Over the years, damage from the sun, changes in hormone levels, and the way our bodies replicate cells all lead to wrinkles, fine lines, uneven skin tone, and other natural signs of aging. Smoking can accelerate this process. Smoking is an independent risk factor for aging and wrinkling of the face. Although the mechanism isn’t well understood, there are theories that smoking causes the formation of oxidants, breaks down collagen and elastin fibers, and potentiates the adverse effects of sunlight. Although ‘smoker’s lines,’ also called puppet lines, can be seen around the mouth in anyone as they age, they are more commonly associated with heavy smokers.
#3 – Inflammatory Skin Conditions
Inflammatory skin conditions are much more common among smokers, and they are much more likely to have severe forms of these conditions. Smokers are at increased risk of developing certain inflammatory skin conditions such as psoriasis, lupus, and hidradenitis suppurativa. While smoking does not cause these conditions, there is significant data that suggests a real correlation between smoking and the severity of inflammatory skin conditions.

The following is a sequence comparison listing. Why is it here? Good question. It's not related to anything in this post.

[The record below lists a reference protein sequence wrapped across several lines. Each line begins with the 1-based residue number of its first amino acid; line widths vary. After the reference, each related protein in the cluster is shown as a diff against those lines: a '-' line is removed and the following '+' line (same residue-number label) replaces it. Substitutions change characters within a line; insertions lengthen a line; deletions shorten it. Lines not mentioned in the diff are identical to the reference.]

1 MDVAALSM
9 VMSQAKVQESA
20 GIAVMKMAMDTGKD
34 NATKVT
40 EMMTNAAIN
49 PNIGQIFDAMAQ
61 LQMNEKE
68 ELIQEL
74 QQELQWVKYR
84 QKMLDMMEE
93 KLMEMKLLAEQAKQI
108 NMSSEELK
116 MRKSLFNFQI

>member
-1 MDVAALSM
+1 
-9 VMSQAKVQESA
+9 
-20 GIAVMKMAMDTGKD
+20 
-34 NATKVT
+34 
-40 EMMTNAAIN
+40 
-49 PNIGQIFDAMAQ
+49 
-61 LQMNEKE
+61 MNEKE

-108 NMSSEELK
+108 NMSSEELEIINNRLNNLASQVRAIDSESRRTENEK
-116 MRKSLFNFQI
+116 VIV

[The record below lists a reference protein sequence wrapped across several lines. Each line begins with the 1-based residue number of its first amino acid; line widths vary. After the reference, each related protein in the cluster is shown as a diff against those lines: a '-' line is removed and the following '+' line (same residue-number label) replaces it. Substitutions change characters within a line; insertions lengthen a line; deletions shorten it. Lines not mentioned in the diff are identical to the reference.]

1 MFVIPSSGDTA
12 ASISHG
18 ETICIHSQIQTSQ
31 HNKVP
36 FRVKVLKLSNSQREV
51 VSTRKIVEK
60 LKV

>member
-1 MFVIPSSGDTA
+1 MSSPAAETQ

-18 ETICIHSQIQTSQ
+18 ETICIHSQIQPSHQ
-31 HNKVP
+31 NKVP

#4 – Increased Risk of Skin Cancer
This is a hot-button topic for researchers, but an increasing number of studies indicate a correlation between smoking and skin cancer. Whether or not smoking increases the risk of skin cancer is controversial. A few studies have suggested that smokers are at an increased risk for squamous cell carcinoma, a common type of skin cancer. There are also studies that have disputed this, so more research needs to be done before we can make a clear connection. However, it’s important to remember there is a clear, causal link between smoking and other forms of cancer, including lung and throat cancers.